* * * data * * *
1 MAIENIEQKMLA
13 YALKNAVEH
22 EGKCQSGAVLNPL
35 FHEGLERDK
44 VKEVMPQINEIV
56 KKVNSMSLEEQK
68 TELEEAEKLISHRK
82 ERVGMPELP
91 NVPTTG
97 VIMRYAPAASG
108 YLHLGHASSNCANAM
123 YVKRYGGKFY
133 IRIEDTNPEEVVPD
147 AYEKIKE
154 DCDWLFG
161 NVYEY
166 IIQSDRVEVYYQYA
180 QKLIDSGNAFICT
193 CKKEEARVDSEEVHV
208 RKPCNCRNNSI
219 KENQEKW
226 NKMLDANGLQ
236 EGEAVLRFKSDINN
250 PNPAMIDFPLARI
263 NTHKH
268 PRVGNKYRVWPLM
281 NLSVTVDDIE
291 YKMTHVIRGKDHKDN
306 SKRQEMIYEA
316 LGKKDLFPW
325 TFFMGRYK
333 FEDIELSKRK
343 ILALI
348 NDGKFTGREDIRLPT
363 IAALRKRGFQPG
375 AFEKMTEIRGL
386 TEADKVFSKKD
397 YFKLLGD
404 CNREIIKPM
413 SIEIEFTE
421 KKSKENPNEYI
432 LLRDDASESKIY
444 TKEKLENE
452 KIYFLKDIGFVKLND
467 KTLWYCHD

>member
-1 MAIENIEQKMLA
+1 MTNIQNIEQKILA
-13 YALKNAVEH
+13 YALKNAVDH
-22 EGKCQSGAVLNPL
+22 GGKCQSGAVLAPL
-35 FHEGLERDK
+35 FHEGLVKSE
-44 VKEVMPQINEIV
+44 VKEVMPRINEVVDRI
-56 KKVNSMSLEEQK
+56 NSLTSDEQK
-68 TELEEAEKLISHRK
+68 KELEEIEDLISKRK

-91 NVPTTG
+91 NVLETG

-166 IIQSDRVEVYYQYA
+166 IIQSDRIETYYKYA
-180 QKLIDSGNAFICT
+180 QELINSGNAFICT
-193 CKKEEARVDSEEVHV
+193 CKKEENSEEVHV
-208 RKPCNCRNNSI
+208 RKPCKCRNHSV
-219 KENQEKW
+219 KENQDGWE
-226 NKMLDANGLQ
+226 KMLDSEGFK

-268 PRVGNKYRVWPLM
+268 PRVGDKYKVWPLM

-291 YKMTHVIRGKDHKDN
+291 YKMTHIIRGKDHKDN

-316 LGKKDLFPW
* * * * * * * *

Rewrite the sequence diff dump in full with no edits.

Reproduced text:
1 MAIENIEQKMLA
13 YALKNAVEH
22 EGKCQSGAVLNPL
35 FHEGLERDK
44 VKEVMPQINEIV
56 KKVNSMSLEEQK
68 TELEEAEKLISHRK
82 ERVGMPELP
91 NVPTTG
97 VIMRYAPAASG
108 YLHLGHASSNCANAM
123 YVKRYGGKFY
133 IRIEDTNPEEVVPD
147 AYEKIKE
154 DCDWLFG
161 NVYEY
166 IIQSDRVEVYYQYA
180 QKLIDSGNAFICT
193 CKKEEARVDSEEVHV
208 RKPCNCRNNSI
219 KENQEKW
226 NKMLDANGLQ
236 EGEAVLRFKSDINN
250 PNPAMIDFPLARI
263 NTHKH
268 PRVGNKYRVWPLM
281 NLSVTVDDIE
291 YKMTHVIRGKDHKDN
306 SKRQEMIYEA
316 LGKKDLFPW
325 TFFMGRYK
333 FEDIELSKRK
343 ILALI
348 NDGKFTGREDIRLPT
363 IAALRKRGFQPG
375 AFEKMTEIRGL
386 TEADKVFSKKD
397 YFKLLGD
404 CNREIIKPM
413 SIEIEFTE
421 KKSKENPNEYI
432 LLRDDASESKIY
444 TKEKLENE
452 KIYFLKDIGFVKLND
467 KTLWYCHD

>member
-1 MAIENIEQKMLA
+1 MTNIQNIEQKILA
-13 YALKNAVEH
+13 YALKNAVDH
-22 EGKCQSGAVLNPL
+22 GGKCQSGAVLAPL
-35 FHEGLERDK
+35 FHEGLVKSE
-44 VKEVMPQINEIV
+44 VKEVMPRINEVVDRI
-56 KKVNSMSLEEQK
+56 NSLTSDEQK
-68 TELEEAEKLISHRK
+68 KELEEIEDLISKRK

-91 NVPTTG
+91 NVLETG

-166 IIQSDRVEVYYQYA
+166 IIQSDRIETYYKYA
-180 QKLIDSGNAFICT
+180 QELINSGNAFICT
-193 CKKEEARVDSEEVHV
+193 CKKEENSEEVHV
-208 RKPCNCRNNSI
+208 RKPCKCRNHSV
-219 KENQEKW
+219 KENQDGWE
-226 NKMLDANGLQ
+226 KMLDSEGFK

-268 PRVGNKYRVWPLM
+268 PRVGDKYKVWPLM

-291 YKMTHVIRGKDHKDN
+291 YKMTHIIRGKDHKDN

-316 LGKKDLFPW